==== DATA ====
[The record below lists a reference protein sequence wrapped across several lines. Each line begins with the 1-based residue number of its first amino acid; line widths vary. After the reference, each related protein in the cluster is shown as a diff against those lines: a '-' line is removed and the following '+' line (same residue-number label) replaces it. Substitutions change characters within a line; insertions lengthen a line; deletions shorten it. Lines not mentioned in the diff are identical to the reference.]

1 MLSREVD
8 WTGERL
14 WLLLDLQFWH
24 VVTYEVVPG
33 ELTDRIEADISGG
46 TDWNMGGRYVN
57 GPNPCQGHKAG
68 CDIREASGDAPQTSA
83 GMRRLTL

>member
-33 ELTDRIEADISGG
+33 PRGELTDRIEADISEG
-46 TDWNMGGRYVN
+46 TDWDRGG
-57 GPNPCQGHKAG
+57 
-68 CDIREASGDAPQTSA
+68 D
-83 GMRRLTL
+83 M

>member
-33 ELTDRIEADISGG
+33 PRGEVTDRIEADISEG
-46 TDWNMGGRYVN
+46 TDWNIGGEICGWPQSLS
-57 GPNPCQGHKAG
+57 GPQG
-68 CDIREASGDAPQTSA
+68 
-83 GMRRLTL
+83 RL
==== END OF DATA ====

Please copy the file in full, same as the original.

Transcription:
[The record below lists a reference protein sequence wrapped across several lines. Each line begins with the 1-based residue number of its first amino acid; line widths vary. After the reference, each related protein in the cluster is shown as a diff against those lines: a '-' line is removed and the following '+' line (same residue-number label) replaces it. Substitutions change characters within a line; insertions lengthen a line; deletions shorten it. Lines not mentioned in the diff are identical to the reference.]

1 MLSREVD
8 WTGERL
14 WLLLDLQFWH
24 VVTYEVVPG
33 ELTDRIEADISGG
46 TDWNMGGRYVN
57 GPNPCQGHKAG
68 CDIREASGDAPQTSA
83 GMRRLTL

>member
-33 ELTDRIEADISGG
+33 PRGELTDRIEADISEG
-46 TDWNMGGRYVN
+46 TDWDRGG
-57 GPNPCQGHKAG
+57 
-68 CDIREASGDAPQTSA
+68 D
-83 GMRRLTL
+83 M

>member
-33 ELTDRIEADISGG
+33 PRGEVTDRIEADISEG
-46 TDWNMGGRYVN
+46 TDWNIGGEICGWPQSLS
-57 GPNPCQGHKAG
+57 GPQG
-68 CDIREASGDAPQTSA
+68 
-83 GMRRLTL
+83 RL